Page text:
Friday, 12 September 2014 09:25

PETER NAZARETH’ S COMMITMENT IN LITERARY CRITICISM

Rate this item
(2 votes)

Peter Nazareth's book, Literature and Society in Modern Africa, became one of the strongest statements on the East African literary scene on the dire alienation that has gripped the East African society and went ahead to advocate commitment as a redress to that alienation. The book stood in a dialectically opposite poise against the works by Taban Lo Liyong and Ali A Mazrui, especially The Trial of Christopher Okigbo, which sought to portray the individual as too important to be in service of the society. According to Peter Nazareth's theoretical framework, writings by Taban Lo Liyong, Okot p'Bitek, Charles Mangua, and David G Maillu do not add up as a revolutionary programme towards freedom in East Africa. In Peter Nazareth's construct we see writers who pursue their own self -fulfillment in literature, and totally refuse to be of service to the people who have sacrificed so much to prop up their existence.

Peter Nazareth portrayed Ali A Mazrui in 'The Trial of a Juggler' for the Journal of East African Literature and Society(JOLISO), and commented on Ime Ikiddeh's play, 'A Kind of Churchillness,' in Transition 19,2-1965. He operated in the socialist realist mode to unravel Mazrui's poverty in literary thought and imagery and pointed at the insipid words, sentences and paragraphs in Mazrui's novel, The Trial of Christopher Okigbo. Nazareth showed how Mazrui's novel was littered with the 'use of stilted language and use of clichés,' and demonstrated how Mazrui often used 'nyktomorphic words,' or 'vague words in the hope that the reader will fill in the blanks out of his own imagination and experience.' From Nazareth's portraiture, Mazrui is a lame duck which props itself up by the support from strong well-known writers and thinkers in such a way that, left on their own, Mazrui's writings would have 'nothing of value'.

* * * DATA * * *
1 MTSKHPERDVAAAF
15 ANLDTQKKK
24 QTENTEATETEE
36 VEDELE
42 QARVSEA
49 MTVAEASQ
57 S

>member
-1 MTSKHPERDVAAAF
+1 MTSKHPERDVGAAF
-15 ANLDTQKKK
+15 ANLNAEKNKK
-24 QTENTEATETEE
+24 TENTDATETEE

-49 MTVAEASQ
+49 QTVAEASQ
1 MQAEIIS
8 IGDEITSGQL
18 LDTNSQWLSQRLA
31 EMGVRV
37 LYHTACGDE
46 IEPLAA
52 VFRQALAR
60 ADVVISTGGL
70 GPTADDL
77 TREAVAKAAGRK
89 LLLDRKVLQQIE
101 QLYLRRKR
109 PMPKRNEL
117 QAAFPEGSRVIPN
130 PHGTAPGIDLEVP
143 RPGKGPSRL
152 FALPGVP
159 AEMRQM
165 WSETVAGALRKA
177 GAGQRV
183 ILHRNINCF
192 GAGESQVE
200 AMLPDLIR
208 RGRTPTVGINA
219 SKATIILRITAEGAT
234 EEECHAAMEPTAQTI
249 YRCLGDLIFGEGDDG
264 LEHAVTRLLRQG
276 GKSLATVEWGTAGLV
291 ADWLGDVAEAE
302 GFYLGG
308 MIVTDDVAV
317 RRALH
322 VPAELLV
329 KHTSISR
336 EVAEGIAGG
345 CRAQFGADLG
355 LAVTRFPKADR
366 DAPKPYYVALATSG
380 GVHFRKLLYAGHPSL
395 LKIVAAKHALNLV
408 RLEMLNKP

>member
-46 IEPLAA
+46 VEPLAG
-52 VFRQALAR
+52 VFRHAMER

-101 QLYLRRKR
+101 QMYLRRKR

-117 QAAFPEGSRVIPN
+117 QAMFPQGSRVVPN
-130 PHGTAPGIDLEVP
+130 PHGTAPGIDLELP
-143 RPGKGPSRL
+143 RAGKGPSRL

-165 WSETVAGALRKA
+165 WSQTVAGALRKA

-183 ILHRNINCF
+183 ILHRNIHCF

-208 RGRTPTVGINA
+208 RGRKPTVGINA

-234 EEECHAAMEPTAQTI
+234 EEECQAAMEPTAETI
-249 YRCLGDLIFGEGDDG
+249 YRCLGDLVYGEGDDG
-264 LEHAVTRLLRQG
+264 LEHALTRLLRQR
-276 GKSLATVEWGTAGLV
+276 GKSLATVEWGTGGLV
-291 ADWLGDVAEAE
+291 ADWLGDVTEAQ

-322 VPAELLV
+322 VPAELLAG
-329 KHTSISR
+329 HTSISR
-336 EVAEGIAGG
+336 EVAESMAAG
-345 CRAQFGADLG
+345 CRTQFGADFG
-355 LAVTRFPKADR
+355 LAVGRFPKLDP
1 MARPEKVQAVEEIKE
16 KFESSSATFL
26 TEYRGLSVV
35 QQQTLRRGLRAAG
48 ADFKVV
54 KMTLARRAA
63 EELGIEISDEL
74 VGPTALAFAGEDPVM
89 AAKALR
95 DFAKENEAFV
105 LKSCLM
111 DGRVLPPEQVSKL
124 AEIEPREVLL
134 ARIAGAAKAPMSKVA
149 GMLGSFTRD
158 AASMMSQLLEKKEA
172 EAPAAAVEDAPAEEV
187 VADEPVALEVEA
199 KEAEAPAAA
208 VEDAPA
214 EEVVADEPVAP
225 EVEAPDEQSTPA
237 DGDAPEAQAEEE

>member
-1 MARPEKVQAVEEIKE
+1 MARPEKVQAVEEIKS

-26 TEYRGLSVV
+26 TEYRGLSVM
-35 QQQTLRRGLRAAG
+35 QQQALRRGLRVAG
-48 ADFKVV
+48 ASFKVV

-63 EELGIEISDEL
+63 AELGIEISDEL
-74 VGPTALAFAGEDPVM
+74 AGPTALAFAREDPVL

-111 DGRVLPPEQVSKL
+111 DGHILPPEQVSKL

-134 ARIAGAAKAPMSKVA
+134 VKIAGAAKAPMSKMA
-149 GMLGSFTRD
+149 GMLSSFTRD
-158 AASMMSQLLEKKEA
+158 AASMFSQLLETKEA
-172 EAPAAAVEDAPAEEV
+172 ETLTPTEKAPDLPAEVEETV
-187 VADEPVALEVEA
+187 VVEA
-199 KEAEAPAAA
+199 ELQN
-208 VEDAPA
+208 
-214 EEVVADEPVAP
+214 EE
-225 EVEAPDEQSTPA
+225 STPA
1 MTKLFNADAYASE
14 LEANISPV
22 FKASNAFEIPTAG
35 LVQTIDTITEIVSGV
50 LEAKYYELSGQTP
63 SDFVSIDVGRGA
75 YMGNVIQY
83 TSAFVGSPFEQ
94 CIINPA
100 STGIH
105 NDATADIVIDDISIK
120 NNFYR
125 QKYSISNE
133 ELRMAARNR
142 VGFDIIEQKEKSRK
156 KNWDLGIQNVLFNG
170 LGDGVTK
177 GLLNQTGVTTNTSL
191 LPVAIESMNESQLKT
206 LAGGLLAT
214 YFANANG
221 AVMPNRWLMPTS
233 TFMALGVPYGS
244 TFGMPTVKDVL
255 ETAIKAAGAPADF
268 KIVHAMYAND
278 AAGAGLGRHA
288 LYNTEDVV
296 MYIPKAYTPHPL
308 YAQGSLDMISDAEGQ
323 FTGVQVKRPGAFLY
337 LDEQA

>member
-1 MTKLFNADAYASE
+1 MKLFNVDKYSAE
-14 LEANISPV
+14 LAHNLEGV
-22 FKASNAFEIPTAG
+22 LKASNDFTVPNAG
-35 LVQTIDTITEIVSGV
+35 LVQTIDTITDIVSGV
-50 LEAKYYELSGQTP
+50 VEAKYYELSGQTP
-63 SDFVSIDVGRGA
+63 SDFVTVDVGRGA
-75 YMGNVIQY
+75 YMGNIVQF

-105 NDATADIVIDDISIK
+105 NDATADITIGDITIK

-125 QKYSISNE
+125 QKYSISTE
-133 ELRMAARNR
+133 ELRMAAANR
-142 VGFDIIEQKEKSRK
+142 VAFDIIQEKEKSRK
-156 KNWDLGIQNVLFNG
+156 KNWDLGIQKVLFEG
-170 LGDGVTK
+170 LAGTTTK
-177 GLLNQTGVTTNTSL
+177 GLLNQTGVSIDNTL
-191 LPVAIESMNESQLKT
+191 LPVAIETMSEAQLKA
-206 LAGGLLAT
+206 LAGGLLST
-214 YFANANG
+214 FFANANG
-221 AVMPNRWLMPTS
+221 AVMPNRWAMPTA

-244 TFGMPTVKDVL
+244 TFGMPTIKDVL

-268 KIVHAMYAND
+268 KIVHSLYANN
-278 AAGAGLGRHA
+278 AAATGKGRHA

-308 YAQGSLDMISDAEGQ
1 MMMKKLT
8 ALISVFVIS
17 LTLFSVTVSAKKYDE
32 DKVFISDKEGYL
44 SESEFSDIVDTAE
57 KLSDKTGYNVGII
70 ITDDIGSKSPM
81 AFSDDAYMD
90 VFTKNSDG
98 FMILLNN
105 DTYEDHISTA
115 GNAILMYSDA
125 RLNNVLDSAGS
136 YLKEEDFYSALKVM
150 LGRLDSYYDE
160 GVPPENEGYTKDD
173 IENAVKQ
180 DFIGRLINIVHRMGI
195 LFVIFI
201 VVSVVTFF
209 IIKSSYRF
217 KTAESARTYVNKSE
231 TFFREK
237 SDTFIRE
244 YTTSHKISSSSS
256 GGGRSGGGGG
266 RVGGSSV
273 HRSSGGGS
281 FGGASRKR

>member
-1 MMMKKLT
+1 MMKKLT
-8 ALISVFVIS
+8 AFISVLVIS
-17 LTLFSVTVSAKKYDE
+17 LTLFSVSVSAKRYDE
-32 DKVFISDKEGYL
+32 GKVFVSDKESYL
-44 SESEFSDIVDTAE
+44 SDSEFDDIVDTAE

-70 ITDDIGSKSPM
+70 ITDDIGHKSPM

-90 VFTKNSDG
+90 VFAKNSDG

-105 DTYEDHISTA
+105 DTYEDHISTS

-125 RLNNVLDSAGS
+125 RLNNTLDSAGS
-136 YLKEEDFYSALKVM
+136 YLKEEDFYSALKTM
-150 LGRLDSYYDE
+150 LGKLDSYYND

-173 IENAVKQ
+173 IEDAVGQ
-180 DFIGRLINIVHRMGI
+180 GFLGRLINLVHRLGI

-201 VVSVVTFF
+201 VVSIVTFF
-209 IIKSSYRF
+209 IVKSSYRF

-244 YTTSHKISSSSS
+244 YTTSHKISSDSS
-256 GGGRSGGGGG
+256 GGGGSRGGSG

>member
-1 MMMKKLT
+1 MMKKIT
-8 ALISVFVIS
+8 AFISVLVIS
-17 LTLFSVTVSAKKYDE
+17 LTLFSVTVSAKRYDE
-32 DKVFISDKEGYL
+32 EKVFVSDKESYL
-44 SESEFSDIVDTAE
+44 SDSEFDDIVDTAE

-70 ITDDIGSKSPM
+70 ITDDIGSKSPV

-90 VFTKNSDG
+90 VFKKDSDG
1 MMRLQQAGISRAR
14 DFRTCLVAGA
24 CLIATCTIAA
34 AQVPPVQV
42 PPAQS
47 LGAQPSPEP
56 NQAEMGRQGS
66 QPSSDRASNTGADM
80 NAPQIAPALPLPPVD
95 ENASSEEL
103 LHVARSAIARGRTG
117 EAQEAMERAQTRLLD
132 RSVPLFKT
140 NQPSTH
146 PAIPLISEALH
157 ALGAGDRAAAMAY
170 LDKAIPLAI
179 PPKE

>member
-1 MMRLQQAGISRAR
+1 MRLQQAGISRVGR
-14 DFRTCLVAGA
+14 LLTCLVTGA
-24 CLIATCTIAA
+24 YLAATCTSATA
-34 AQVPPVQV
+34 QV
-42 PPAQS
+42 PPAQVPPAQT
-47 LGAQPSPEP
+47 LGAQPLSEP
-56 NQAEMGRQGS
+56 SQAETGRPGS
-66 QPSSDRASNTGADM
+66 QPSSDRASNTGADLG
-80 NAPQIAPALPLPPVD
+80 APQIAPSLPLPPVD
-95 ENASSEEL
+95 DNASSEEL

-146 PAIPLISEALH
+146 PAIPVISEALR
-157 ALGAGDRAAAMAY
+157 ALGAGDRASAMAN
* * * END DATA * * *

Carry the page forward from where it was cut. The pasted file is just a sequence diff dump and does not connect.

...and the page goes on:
Ironically, however, Peter Nazareth is more mild on the writings of his Nigerian colleague, whom, in spite of having 'no overt message,' is rated as committed because of the humour in it. Ikiddeh's play was written and produced at the University of Leeds. There was nothing in that play to show that Ime Ikiddeh was an African writer. Its setting was alien, and its point of view skewed.